It doesn’t matter whether you are a “first-timer” or a pro, we all go through these emotional phases of deployment. It’s helpful when you can read exactly what to expect.
Stage 1- Anticipation of Departure
In this stage, spouses may alternately feel denial and anticipation of loss. As reality sinks in, tempers may flare as couples attempt to take care of all the items on a family pre-deployment checklist, while striving to make time for “memorable” moments. In the new emotional cycles of deployment, Stage 1 may begin again before a couple or family has even had time to renegotiate a shared vision of who they are after the changes from the last deployment.
Stage 2 – Detachment and Withdrawal
In this stage, service members become more and more psychologically prepared for deployment, focusing on the mission and their unit. Bonding with their fellow service members is essential to unit cohesion, but this may create emotional distance within the marriage. Sadness and anger occur as couples attempt to protect themselves from the hurt of separation. In the new emotional cycles of deployment, as this stage happens more often and more frequently, marital problems may escalate. When a husband or wife must repeatedly create emotional “distance”, they may gradually shut down their emotions. It may seem easier to just feel “numb” rather than sad, but the lack of emotional connection to your spouse can lead to difficulties in a marriage.
Stage 3- Emotional Disorganization
With back to back deployments, one might think that this stage of adjusting to new responsibilities and being alone would get easier. Although a military spouse may be familiar with the routine, (s)he may also be experiencing “burn-out” and fatigue from the last deployment, and feel overwhelmed at starting this stage again.
Stage 4- Recovery and Stabilization
Here spouses realize they are fundamentally resilient and able to cope with the deployment. They develop increased confidence and a positive outlook. With back to back deployments, however, spouses may find it hard to muster the emotional strength required, but many resources are available to provide needed support.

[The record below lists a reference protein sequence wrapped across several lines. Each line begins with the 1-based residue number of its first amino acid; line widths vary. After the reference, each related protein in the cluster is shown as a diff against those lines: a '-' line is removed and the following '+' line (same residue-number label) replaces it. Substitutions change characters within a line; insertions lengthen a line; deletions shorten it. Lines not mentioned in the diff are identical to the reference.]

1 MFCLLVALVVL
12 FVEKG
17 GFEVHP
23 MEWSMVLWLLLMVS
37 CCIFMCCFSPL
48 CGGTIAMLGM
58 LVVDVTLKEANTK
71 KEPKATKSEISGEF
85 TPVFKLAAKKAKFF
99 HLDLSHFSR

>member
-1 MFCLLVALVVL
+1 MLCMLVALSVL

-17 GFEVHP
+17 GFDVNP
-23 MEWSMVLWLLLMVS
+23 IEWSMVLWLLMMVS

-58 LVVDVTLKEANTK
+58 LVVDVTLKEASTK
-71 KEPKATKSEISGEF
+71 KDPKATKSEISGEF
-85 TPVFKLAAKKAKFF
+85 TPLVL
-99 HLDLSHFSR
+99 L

Stage 5- Anticipation of Return
This is generally a happy and hectic time spent preparing for the return of the service member. Spouses, children and parents of the service member need to talk about realistic plans and expectations for the return and reunion.
Stage 6 – Return Adjustment and Renegotiation
Couples and families must reset their expectations and renegotiate their roles during this stage. The key to successful adjustment and renegotiation is open communication. Families also need to be prepared to deal with the effects of combat stress on the returning service member. Such stress and trauma can be difficult to deal with. Troops with combat stress are often irritable, guarded, and want to be alone. Some may use increased alcohol or drugs in a failed attempt to “numb” the emotional pain they are experiencing. Attempts at renegotiation may result in increasing marital arguments.
Stage 7- Reintegration and Stabilization
This stage can take up to 6 months as the couple and family stabilize their relationships anew. As noted with Stage 6, the presence of combat stress can severely disrupt the stabilization process. Reintegration and stabilization can hit more roadblocks when a family must make a Permanent Change of Station (PCS) move immediately upon the return of the service member. Back to back deployments create stress as families stabilize only to begin Stage 1 again.
Source: Morse, J., (2006).The new emotional cycles of deployment. Retrieved pdf June 28, 2007 from the U.S. Department of Defense: Deployment Health and Family Readiness Library: San Diego, CA.
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